graduating from the Arts Institute of Bournemouth, Alex J Jefferies
began his career as a 3D generalist at Digital Progression for 7
years. In 2008 he moved to Norwich to become one half of the two-man
CGI studio MDI Digital Ltd along with Matthew Dartford. Together they
produce high quality digital artwork and visual content for the
advertising, print and multimedia industries. Approaching 20 years in
the industry, Alex still very much enjoys the worlds of 3D and when
he’s not working on professional projects, he’s usually tinkering
on his own creations.
Tell us a bit more about your work for Xfinity Mobile: The Digital Dancers. How did you choose and adapt CGI textures and effects to the style of each dancer?
The thinking for this project was that each dancer would represent a specific genre of music and this was represented in their appearance as well as the way they move. The art direction for each dancer came from the client but each had their own challenge. CGI dancing characters are pretty ubiquitous among mograph artists and on places like Instagram, so we tried to make sure each of our characters did something unexpected to set them apart. For the disco ball character, we needed them to smash into tiny pieces and reform, the light character springs into existence from thousands of individual glowing dots and the fur character splits themselves into separate sections, while twirling a furry hula hoop! One of the biggest challenges with this project was working with real dancers to design and choreograph the motion. I have a lot of previous experience of working with mocap but our in-house setup was too crude to capture the intense movements needed, so we upgraded our setup to include the Xsens MVN animate suit. It all came together really nicely.
You render photo-realistic shots for prestigious international brands like Cadbury, Philadelphia or Puma: to what extent 3ds Max + V-Ray is the best combination to do so for you, and have you tried any other software combination?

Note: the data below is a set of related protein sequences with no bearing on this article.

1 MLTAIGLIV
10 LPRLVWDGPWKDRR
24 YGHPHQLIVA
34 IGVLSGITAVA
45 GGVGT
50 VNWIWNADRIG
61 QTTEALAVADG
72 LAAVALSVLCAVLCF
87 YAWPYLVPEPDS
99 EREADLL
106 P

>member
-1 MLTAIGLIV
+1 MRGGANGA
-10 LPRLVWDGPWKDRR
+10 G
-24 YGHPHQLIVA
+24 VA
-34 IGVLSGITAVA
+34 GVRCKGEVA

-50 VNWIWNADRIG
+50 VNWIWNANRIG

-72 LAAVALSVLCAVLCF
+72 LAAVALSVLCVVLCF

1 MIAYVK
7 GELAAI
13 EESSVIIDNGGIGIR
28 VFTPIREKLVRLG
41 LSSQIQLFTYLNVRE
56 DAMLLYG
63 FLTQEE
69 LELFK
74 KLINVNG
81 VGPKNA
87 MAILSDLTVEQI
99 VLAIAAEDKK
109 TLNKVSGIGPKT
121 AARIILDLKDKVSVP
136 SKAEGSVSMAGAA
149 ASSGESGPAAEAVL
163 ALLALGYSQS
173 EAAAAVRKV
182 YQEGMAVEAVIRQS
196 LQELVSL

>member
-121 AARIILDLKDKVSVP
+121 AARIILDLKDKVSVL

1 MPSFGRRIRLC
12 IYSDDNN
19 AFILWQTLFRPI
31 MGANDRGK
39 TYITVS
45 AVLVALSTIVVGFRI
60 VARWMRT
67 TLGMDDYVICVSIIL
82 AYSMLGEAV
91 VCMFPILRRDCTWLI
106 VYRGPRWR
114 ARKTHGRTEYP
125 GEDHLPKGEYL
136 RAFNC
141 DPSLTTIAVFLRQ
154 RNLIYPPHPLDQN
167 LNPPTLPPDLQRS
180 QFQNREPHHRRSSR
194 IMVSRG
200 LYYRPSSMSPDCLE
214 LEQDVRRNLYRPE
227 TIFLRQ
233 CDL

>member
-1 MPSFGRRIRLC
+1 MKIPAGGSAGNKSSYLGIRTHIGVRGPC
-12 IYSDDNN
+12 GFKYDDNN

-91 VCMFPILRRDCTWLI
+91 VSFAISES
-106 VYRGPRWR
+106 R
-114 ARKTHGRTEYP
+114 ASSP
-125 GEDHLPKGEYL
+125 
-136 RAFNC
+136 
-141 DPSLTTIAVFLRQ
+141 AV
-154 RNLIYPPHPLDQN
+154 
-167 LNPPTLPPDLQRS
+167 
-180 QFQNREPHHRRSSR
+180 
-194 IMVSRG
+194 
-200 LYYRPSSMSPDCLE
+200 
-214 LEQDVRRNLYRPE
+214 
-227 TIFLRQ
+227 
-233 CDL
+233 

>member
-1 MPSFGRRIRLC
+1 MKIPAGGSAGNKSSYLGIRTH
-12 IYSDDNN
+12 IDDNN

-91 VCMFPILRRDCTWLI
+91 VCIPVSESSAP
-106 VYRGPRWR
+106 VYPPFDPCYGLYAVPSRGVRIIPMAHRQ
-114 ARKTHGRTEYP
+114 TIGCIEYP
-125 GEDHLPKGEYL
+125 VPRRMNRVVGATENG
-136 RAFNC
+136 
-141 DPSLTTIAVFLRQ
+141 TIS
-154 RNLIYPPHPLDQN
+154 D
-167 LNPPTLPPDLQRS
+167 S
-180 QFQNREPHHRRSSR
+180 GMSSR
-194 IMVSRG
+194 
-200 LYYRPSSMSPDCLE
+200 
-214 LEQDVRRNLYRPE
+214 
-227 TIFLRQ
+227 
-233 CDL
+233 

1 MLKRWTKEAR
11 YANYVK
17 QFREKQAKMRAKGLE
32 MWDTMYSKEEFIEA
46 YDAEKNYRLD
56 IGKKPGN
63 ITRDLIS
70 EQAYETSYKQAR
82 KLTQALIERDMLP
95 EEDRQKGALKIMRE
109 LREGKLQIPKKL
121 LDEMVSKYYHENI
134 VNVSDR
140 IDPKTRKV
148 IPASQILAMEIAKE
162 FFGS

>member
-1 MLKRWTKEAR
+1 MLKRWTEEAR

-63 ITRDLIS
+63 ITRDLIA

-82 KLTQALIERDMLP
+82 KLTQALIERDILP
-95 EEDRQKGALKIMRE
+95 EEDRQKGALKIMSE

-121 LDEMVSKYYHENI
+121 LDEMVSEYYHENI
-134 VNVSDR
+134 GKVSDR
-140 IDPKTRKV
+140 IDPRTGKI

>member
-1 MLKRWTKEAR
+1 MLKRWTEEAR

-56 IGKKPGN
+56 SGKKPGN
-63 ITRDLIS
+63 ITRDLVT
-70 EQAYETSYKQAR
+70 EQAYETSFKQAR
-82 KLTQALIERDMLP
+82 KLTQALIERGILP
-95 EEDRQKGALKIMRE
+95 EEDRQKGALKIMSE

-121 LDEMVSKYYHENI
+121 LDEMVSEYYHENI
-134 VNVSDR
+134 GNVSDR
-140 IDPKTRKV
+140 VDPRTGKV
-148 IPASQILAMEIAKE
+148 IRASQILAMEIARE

I have been using 3ds Max ever since I was at art college in 1999. Over the years I have used a lot of other applications, including Maya and Cinema 4D but familiarity and therefore speed always brings me back to 3ds Max. Don’t get me wrong, there are a lot of other 3D tools we use to get each job done, including ZBrush, Marvellous Designer, Motion Builder, Substance Painter...etc. but Max is the major workhorse for us. That said, I don’t know if that would still be the case if it weren’t for V-Ray. I’ve used V-Ray since the one of the earliest releases (around 2001 I think?), it arrived at a point where I had only been working professionally for a few months, I even had to secretly install it onto my PC in the studio. Once everyone saw the results we instantly switched to using it for almost every project. I know there are plenty of other fantastic renderers out there but again, familiarity, speed and professional necessity mean we can get to where we need to go with V-Ray extremely quickly. I do want to try out some of the other render engines out there but I’ll be honest, I struggle to find the time!
Brexit, Covid… There has been challenging events for UK in the past few months. How do you think the 2 will affect the British CGI and VFX industry in the coming years?
It really has been an eventful few years hasn’t it! I have absolutely no idea how Brexit is going to impact our business because even at this stage, no-one truly knows how it’s going to manifest. Both my business partner and I were crushed when we learned that a majority in the UK had voted to leave the EU, it still feels like a catastrophic mistake. I have friends and family spread out all over the globe and regularly travel all over Europe for work and leisure. The idea that our children won’t be able to have the same freedoms and opportunities as previous generations, myself included, is deeply depressing.
Obviously COVID-19 is the bigger fish to fry right now and even after a few months, we’re still adapting to working from home. I still don’t have all of the hardware I’m used to having in the studio, mainly because there isn’t room in my house! That said, we’re leaning on cloud-based solutions, remote desktops and render farms (such as RANCH) and while there is a learning curve, it’s currently working really well for us.
One thing I was dreading was a repeat of the 2008 crash, where a lot of work dried up overnight. After all, when put in perspective what we do can hardly be viewed as essential, however so far we’ve never been busier. I think the limitations of social distancing have meant a lot of companies are pivoting to CG/Animation options from photoshoots/live action.
The biggest impact right now is childcare. We have a 4 year old and 7 year old at home with us and juggling their home-schooling, meals and general welfare with work to keep food on the table is extremely difficult right now. Most of our clients are in the same boat so are very understanding but it can mean working late into the night to catch up on missed hours during the day.
Ultimately, I’m grateful to be in an industry that’s still in demand and while I do greatly miss seeing and speaking to people face to face, I think that having a job that permits us to continue to work from home without too much disruption is a real privilege right now.
From a personal (and probably naive!)
perspective, I hold out hope that something as drastic and universal
as COVID-19 will create an international sense of unity. It’s
something we’re all dealing with right now and while no-one knows
how it will ultimately shape our World I really hope the shared
experience will unify rather than divide us.